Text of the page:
U.S. Attorneys David DeVillers and Justin Herdman, Ohio Attorney General and Pharmacy Board Director issue joint statement regarding state pharmacy rule
For Immediate Release
U.S. Attorney's Office, Southern District of Ohio
COLUMBUS, Ohio – The United States Attorneys for the Southern and Northern Districts of Ohio, the Ohio Attorney General and the Ohio Board of Pharmacy Executive Director issued a joint statement today regarding the State of Ohio Board of Pharmacy rule prohibiting pharmacists from dispensing chloroquine or hydroxychloroquine for COVID-19 unless a person has tested positive for the virus or is otherwise approved by the pharmacy board’s executive director.
U.S. Attorney David DeVillers, U.S. Attorney Justin Herdman, Ohio Attorney General Dave Yost and Ohio Board of Pharmacy Executive Director Steven Schierholt confirmed awareness of the allegations leading to the state pharmacy order and stated:
“These are extraordinary times for the world, our nation, and the great state of Ohio. While we are seeing the absolute best of our healthcare professionals as they help to address the COVID-19 crisis, we will remain vigilant to address any self-serving behavior by any member of the medical community. Be assured that we will do our due diligence in holding accountable anyone who may be prescribing outside a legitimate medical purpose. Where we find doctors or others who are abusing their professional licenses to help themselves or associates, we will move swiftly to identify and prosecute any wrongdoing that is a violation of federal or state law. We are committed to pursuing all remedies to address misconduct associated with the allegations leading to the Board of Pharmacy action, including seeking criminal penalties where appropriate.”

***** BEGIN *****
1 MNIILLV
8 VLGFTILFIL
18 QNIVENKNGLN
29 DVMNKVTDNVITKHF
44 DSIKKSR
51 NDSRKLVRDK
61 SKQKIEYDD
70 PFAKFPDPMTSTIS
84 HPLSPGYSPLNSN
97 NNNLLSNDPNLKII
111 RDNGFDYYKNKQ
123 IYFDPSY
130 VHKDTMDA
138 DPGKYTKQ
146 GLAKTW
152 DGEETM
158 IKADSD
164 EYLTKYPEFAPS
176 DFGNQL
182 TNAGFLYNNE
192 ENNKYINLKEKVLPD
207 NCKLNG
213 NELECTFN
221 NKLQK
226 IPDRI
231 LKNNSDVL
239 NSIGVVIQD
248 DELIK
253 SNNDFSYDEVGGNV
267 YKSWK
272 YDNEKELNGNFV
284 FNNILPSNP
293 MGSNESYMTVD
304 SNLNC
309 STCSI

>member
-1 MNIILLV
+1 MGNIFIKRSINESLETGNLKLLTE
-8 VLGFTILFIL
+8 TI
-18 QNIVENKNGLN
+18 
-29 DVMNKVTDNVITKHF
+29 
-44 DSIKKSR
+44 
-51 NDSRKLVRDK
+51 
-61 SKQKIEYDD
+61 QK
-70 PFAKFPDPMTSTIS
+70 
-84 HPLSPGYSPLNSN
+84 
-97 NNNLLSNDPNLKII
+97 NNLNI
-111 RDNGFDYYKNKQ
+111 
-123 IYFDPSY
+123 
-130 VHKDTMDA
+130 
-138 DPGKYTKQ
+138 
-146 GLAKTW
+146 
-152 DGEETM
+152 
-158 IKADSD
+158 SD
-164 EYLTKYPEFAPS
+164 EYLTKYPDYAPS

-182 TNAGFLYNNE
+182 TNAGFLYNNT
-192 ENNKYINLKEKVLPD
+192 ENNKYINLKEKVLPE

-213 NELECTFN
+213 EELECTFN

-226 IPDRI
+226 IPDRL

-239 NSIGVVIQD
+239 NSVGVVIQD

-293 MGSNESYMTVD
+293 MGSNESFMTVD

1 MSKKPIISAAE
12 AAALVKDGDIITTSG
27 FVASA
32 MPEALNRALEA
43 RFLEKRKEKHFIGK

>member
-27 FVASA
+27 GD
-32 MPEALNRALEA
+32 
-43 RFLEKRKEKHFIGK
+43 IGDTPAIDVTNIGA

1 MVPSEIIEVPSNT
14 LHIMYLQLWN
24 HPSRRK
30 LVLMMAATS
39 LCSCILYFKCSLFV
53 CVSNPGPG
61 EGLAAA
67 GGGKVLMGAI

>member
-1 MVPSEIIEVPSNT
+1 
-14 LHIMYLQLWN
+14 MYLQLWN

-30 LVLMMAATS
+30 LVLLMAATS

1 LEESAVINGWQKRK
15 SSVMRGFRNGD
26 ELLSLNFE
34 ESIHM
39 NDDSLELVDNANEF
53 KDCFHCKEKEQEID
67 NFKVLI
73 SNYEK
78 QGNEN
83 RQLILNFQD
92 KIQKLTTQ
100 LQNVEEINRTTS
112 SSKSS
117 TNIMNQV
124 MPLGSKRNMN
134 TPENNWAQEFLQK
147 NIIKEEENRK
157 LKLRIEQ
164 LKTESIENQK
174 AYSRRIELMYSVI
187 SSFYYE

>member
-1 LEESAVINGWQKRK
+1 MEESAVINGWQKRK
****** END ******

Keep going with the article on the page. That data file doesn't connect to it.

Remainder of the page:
On March 22, 2020, Governor Mike DeWine authorized the State of Ohio Board of Pharmacy to file emergency rule 4729-5-30.2 of the Administrative Code, which reads:
(A) Unless otherwise approved by the board’s executive director, no prescription for chloroquine or hydroxychloroquine may be dispensed by a pharmacist or sold at retail by a licensed terminal distributor of dangerous drugs unless all the following apply:
(1) The prescription bears a written diagnosis code from the prescriber; and
(2) If written for a COVID-19 diagnosis, the diagnosis has been confirmed by a positive test result, which is documented on the prescription and both of the following apply:
(a) The prescription is limited to no more than a fourteen-day supply; and
(b) No refills may be permitted unless a new prescription is furnished.
Prescriptions for either presumptive positive patients or prophylactic use of chloroquine or hydroxychloroquine related to COVID-19 is strictly prohibited unless otherwise approved by the board’s executive director in consultation with the board president, at which time a resolution shall issue.
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Updated March 24, 2020
Health Care Fraud